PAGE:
Collisions made early galaxies grow huge
The mystery of why massive galaxies existed in the early universe may now have been solved. New research shows that the galaxies were formed as a result of a collision of galaxies and the subsequent explosive formation of stars.
Some three billion years after the Big Bang the early universe contained massive galaxies, which were already old by that time and therefore did not form new stars.
Now these galaxies managed to grow so big so quickly has been one of the great mysteries of the universe.
New research from the Niels Bohr Institute at the University of Copenhagen, Denmark, reveals that these enormous galaxies were formed by explosive star formation that was set in motion by the collision of galaxies a few billion years following the Big Bang.
Galaxies should have been under constant construction
Today, 13.8 billion years after the Big Bang, we’re seeing many big galaxies. Our own Milky Way is spiral galaxy containing around 200 billion stars. The galaxies consist of stars, gas and dust, and the earliest stars were formed shortly after the Big Bang.
These early stars, astronomers believed, collided and formed so-called baby galaxies, which then gradually grew larger and more massive by colliding with other small galaxies nearby, thus forming new and larger galaxies. This is a process that takes a long time, and the largest galaxies in the universe we know today were therefore thought to have been under construction throughout the history of the universe.
Existing theory is inaccurate
According to this theory, there were no large galaxies back when the universe was only three billion years old. However, observations have shown that there were galaxies back then that were just as massive as today’s large spiral galaxies.
The stars in these early galaxies were squeezed into a small area, so that these galaxies were around three times smaller than today’s galaxies of similar mass.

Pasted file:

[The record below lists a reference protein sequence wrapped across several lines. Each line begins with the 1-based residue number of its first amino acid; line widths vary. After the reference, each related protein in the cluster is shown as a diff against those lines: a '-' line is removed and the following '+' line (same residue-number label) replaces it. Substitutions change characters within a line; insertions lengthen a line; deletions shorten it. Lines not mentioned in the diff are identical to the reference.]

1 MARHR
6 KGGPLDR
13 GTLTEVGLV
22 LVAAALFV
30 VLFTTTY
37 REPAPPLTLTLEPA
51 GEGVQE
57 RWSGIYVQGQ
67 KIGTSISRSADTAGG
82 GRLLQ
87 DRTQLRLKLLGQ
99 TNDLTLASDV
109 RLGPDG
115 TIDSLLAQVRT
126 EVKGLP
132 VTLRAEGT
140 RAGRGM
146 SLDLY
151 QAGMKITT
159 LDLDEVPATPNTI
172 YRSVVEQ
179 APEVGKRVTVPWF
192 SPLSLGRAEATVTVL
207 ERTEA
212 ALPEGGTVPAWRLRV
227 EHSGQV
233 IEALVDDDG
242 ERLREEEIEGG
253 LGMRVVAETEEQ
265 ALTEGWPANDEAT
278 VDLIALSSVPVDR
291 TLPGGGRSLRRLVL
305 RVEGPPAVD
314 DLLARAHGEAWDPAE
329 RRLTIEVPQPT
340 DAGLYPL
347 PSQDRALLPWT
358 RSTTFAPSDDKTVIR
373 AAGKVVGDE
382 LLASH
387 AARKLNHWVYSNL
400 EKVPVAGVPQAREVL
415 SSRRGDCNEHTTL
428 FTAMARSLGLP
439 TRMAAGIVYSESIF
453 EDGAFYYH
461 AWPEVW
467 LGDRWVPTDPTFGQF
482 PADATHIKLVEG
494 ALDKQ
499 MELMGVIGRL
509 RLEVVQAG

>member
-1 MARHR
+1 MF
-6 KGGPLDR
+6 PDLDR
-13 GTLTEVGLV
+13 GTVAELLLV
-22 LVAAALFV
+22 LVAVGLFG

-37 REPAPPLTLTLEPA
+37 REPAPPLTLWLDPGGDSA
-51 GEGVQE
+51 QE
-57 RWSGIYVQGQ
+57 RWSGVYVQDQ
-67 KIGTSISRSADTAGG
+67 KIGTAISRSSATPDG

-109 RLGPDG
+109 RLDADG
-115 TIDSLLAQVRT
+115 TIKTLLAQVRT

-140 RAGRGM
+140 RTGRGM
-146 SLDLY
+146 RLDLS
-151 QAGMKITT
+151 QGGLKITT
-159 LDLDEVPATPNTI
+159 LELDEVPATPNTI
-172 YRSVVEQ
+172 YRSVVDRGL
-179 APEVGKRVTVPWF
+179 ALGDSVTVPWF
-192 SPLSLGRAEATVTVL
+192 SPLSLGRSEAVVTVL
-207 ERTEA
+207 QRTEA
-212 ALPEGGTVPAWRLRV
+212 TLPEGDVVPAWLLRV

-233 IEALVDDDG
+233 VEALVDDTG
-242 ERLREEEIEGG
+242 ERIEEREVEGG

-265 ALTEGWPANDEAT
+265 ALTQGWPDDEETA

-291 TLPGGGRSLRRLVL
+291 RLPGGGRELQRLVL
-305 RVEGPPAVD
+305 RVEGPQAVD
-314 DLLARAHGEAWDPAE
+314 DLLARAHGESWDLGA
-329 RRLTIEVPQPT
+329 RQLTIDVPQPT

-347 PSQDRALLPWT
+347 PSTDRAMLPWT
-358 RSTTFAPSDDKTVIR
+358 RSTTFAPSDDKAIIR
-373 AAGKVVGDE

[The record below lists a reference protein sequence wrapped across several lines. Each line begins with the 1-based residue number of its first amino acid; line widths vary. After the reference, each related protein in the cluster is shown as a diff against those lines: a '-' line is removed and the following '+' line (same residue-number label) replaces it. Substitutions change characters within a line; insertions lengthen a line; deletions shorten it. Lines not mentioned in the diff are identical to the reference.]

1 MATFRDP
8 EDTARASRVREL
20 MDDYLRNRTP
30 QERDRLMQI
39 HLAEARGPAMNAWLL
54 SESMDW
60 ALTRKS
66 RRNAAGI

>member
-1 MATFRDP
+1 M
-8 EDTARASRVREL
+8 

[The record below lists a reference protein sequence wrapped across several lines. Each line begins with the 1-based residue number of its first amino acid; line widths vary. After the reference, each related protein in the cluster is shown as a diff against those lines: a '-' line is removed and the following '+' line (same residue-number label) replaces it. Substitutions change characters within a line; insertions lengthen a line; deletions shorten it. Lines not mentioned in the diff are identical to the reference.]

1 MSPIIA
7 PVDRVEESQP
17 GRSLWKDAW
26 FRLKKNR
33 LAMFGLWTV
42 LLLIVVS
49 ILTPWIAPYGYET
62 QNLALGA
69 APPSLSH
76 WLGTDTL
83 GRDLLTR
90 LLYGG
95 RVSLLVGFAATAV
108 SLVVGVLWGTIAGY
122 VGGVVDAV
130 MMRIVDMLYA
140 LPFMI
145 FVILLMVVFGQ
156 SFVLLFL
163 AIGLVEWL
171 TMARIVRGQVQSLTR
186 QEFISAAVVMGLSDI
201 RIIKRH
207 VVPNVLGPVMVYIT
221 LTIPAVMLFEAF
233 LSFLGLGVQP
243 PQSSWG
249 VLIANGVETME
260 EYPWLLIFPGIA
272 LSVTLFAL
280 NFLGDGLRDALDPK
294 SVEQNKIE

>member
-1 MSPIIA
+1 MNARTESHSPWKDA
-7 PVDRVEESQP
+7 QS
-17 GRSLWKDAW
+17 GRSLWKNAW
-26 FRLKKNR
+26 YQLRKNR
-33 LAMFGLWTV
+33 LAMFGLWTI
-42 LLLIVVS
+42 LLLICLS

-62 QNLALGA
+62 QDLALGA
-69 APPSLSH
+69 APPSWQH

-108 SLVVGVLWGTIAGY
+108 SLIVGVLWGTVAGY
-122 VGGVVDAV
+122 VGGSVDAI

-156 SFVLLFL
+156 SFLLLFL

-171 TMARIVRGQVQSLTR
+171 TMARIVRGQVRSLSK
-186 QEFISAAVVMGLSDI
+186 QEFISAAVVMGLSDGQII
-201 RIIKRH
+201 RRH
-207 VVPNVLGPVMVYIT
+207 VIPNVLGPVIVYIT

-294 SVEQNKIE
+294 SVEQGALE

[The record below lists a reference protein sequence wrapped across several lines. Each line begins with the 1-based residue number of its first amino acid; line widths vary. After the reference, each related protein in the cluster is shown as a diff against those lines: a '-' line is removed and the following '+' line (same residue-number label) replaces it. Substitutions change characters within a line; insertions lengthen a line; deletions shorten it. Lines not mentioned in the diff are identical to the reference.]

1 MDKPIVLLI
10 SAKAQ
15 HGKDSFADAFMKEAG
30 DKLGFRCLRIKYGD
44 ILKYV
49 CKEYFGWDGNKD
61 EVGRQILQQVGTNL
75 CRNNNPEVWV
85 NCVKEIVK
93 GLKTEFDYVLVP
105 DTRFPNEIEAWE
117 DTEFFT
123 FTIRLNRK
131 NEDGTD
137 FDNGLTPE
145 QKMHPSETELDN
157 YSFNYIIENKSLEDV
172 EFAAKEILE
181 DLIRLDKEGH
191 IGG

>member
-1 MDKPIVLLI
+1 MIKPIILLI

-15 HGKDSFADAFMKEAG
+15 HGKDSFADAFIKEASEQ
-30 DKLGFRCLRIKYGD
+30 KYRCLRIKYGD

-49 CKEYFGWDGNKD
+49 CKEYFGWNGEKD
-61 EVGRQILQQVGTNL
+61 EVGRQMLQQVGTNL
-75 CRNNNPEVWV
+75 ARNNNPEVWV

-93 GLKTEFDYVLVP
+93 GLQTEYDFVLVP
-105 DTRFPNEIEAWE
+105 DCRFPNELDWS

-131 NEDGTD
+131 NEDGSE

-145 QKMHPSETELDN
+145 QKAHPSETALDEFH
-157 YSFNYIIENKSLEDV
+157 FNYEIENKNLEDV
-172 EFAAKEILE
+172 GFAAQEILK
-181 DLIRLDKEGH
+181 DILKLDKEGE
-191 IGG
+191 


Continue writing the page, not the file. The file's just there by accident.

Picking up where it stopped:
Danish researcher found new explanation
Sune Toft, an associate professor at the Dark Cosmology Centre at the Niels Bohr Institute, decided to take a look even further back in time.
He had a theory that in the early universe there was a fusion of smaller galaxies, but that alone could not explain how they had become so massive so quickly and were already dead. The theory was therefore that there must have been some especially extreme galaxies in the formation process.
Having studied so-called SMG galaxies (galaxies dominated by intense star formation hidden under a thick blanket of dust) Toft managed to explain how the star formation had stopped as early as it did in these galaxies.
When such gas-rich galaxies merge, all of the gas is driven into the centre of the system where it ignites an explosion of new star formation. A multitude of stars are formed in the centre and the galaxy quickly becomes very compact. However, with the explosive star formation, the gas to form new stars is also used up extremely quickly and then you get a dead galaxy.
Research centre working on recipe for habitable planet
Danish scientists are trying to develop a ’recipe’ for habitable planets. They hope to be able to predict where in our galaxy we should look for potentially habitable planets. The odds of finding life on other planets are extremely high, they say.